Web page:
5 Key Steps to Ensuring an Effective Alert Response Protocol

As many districts distributed mobile learning devices to facilitate distance learning due to the Covid-19 pandemic, school faculty, mental health experts, and even parents began to observe heightened stress and anxiety levels among students experiencing isolation from their teachers and peers when working remotely. Beyond simple online meeting fatigue, some students began suffering mood swings, depression, and in extreme cases, inclinations toward self-harm, thoughts of suicide, and even violence towards others.

Now, schools can leverage technology – including Lightspeed Systems® solutions — that can scan student online activity for indications of such imminent behavior. Lightspeed Alert™ employs sophisticated AI that scans all student online activity on district-issued devices, homing in on a constantly curated list of keywords and utilizing machine learning to contextualize such red flags to alert district personnel.

Recently, Bibb County (GA) Public Schools Data Security Coordinator Greg Hogan spoke with Lightspeed about some of the most important ideas that district IT departments and administrators should keep in mind when using a network alert system such as Lightspeed Alert. Watch the FREE webinar here. Hogan provided five key recommendations, all intended to help school districts get the maximum benefit from their online alert systems:

  1. If You’ve Got It, Use It

Technology that will enable school officials to know ahead of time if a student is experiencing or approaching a crisis is too valuable to ignore. Don’t be tempted to turn it off because it’s too much trouble to monitor or to initiate the appropriate response. If you don’t have it, get it.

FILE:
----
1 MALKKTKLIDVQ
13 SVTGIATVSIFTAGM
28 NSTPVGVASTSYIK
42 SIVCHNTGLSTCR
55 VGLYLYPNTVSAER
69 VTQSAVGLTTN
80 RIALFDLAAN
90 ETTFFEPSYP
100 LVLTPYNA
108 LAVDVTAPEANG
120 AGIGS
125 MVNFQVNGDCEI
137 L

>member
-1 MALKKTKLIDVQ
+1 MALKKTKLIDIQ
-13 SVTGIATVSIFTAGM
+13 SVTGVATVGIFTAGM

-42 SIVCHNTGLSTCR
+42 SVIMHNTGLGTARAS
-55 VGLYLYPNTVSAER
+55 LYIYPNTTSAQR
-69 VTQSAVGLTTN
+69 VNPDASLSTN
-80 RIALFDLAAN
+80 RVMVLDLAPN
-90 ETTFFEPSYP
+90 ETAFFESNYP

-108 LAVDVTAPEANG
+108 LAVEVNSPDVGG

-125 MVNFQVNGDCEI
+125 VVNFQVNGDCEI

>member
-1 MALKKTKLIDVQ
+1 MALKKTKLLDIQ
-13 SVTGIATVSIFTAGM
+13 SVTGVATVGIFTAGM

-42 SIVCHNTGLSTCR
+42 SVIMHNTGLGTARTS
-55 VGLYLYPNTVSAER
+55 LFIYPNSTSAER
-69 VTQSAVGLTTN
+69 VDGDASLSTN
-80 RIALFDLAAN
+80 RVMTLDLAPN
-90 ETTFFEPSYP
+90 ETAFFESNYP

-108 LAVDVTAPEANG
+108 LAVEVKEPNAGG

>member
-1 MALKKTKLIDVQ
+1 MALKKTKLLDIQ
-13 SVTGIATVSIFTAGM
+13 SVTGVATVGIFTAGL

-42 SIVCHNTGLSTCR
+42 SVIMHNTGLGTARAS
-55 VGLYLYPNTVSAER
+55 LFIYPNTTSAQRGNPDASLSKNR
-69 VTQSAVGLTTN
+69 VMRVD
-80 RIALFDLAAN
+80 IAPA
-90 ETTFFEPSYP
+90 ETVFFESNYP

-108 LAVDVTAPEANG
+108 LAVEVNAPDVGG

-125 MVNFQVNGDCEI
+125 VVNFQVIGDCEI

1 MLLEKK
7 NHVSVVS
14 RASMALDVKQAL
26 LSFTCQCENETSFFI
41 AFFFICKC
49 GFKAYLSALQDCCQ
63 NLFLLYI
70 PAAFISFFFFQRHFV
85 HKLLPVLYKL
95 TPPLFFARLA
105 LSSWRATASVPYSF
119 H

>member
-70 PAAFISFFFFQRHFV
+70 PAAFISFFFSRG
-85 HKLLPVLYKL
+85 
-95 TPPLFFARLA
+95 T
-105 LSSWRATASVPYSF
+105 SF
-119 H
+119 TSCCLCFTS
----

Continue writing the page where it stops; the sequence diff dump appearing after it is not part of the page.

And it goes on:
1. Keep It Simple

Limit your process and keep your notification list short. Hogan urges alert monitors to a) identify the threat and assess its urgency; b) contact the appropriate school-level persons, usually a counselor and an administrator, with an email containing a screen shot of the content that elicited the alert; c) get out of the way and let the school handle the situation – the school will escalate further as necessary to include law enforcement and/or mental health personnel, parents, etc.

  1. Maintain a Dialogue with the Schools

Be open to counsellor and administrator feedback. Your email containing the nature of the alert and screen shot evidence may seem to you to be the most efficient way of communicating a legitimate threat to the appropriate responder(s), but it may not be an efficient fit with how they work. If your recipients request it, be willing to discuss communications styles and content that may be better (phone calls, text messages, follow-up emails, etc.).

  1. Set Expectations Ahead of Time

Make sure that school officials have a good understanding of what the Lightspeed Alert system can and can’t do, and work with them to create the clearest, most streamlined and efficient alert response protocol and follow-up that you can.

  1. The Right Person at the Right Time

Arrange your contact hierarchy to be effective and efficient. A counselor is likely the best first recipient after IT becomes aware of the alert. Counselors are usually most familiar with potentially affected students and their parents. Next, a designated building administrator should be contacted; the administrator will have clear understanding of procedures and any escalation protocol in the district should it be necessary. Have in place at least one backup should any of your primary contacts be unreachable. Once the school personnel have been informed and confirmed that they have received the notification, your job is to carefully document the incident. Lightspeed Alert can help you with screenshot evidence, timelines, history, and other information for full documentation.

Student mental health and safety has become critically important during and post shutdown. Let the experts at Lightspeed Systems help you enhance your district’s ability to safeguard students and deliver the most effective online learning experience.

Further Reading